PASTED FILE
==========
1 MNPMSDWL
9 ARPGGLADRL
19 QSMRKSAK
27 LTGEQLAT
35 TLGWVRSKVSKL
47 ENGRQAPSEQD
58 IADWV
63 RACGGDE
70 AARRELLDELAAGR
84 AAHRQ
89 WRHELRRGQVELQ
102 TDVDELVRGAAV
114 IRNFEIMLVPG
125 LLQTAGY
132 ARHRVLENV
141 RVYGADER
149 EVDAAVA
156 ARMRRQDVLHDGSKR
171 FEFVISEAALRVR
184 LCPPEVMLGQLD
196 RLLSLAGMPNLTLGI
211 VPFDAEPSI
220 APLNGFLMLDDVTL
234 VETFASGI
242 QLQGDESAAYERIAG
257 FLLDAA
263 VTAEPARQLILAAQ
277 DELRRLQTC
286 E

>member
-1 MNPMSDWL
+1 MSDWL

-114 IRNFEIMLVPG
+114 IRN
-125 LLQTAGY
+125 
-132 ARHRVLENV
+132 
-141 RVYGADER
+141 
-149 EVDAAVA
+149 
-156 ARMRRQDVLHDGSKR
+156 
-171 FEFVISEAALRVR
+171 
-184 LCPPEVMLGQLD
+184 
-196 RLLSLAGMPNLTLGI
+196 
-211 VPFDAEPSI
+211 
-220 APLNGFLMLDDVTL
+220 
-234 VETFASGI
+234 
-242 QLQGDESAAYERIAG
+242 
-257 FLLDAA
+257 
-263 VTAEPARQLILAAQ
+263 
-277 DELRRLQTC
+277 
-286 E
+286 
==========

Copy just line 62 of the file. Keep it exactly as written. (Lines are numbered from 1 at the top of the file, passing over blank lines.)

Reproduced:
+263 